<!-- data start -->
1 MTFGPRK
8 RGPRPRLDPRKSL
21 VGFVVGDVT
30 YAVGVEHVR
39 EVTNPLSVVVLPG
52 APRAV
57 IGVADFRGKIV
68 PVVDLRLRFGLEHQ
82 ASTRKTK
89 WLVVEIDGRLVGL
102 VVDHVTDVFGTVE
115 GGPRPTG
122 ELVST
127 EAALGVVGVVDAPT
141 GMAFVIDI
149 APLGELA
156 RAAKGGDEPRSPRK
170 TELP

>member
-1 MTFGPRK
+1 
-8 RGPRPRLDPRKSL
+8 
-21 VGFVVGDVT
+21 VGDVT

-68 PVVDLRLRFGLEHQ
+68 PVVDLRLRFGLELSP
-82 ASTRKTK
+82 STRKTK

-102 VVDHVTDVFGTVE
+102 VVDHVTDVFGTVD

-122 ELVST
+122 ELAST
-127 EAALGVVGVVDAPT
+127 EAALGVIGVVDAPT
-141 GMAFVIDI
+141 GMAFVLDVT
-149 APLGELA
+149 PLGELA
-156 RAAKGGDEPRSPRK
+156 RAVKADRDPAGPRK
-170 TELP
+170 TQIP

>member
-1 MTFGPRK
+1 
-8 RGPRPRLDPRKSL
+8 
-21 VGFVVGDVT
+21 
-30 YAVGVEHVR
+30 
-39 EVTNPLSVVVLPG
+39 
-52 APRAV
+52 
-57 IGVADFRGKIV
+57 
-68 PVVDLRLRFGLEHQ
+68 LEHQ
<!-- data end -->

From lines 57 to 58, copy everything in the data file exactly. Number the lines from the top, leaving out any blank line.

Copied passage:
-57 IGVADFRGKIV
+57 